As the expansion of civilization continues to rise, environmental abstractions are limited; rainfall-runoff volume is increased, while the quality of this runoff is decreased. The visible adverse impacts of urbanization include eutrophication, changes in flora and fauna, and physical changes in surface water bodies. However, these discernible impacts coexist with deeper, subsurface concerns not visible to the public; these include degradation of natural system hydrology and lower subsurface water table, as well as poor soil and aquifer health, all of which consequently affect the quality of our precious drinking water supplies. Due to lack of public education, government funds, or regulation, many times the visible symptoms are “treated” while the true source of the problem still exists and subsurface impacts continue to escalate. The term “sustainability”-commonly defined as the preservation of predevelopment environmental conditions, despite changes in land use, population, and urbanization- has become a catch phrase among many as awareness of these issues continues to rise. By way of this definition, true sustainability may prove to be impossible; however, with improvements in low impact development techniques, environmentally responsible planning, public education and implemented regulation, the possibility of achieving this goal is more likely.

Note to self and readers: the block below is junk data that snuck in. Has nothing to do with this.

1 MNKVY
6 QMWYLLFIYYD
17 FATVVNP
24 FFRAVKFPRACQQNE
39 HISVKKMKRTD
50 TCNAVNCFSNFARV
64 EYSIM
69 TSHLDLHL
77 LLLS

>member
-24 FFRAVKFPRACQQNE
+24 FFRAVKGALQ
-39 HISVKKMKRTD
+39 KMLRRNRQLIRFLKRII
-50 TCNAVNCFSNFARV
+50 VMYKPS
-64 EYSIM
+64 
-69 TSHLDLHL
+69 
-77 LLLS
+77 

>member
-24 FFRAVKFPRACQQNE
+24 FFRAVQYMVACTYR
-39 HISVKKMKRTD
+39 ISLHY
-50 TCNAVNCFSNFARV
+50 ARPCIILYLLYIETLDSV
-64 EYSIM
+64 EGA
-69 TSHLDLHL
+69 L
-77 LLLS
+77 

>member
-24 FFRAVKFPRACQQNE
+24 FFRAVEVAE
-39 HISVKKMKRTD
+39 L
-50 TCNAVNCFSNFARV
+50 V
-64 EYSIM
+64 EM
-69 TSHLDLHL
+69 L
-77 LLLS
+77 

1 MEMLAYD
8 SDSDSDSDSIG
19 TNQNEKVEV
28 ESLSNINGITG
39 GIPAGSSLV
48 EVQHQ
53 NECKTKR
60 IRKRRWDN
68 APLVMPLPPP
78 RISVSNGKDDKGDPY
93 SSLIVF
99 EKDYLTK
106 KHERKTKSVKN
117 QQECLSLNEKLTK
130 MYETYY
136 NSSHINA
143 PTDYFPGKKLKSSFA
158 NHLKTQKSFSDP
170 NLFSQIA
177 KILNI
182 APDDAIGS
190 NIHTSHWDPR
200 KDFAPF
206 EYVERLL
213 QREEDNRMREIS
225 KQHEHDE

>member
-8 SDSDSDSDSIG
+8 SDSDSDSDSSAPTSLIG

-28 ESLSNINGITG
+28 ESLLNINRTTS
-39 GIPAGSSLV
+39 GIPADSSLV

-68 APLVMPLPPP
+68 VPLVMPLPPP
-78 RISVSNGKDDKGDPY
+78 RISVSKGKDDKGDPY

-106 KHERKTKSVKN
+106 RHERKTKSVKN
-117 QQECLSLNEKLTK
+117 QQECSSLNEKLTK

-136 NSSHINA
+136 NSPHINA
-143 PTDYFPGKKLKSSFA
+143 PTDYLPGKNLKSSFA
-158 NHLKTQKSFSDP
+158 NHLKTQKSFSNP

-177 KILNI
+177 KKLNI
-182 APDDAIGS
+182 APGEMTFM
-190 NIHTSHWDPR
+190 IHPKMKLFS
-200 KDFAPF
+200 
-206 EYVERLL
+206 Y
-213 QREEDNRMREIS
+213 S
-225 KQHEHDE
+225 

Low Impact Development to Promote Natural Hydrology
Development takes a toll on system hydrology. Encouraging infiltration, groundwater recharge, and retention of stormwater flows can allow pollutants to be degradated biologically, can sustain drinking water aquifer levels, avoid man-induced sink holes, and alleviate erosion and high pollutant loading to natural water bodies.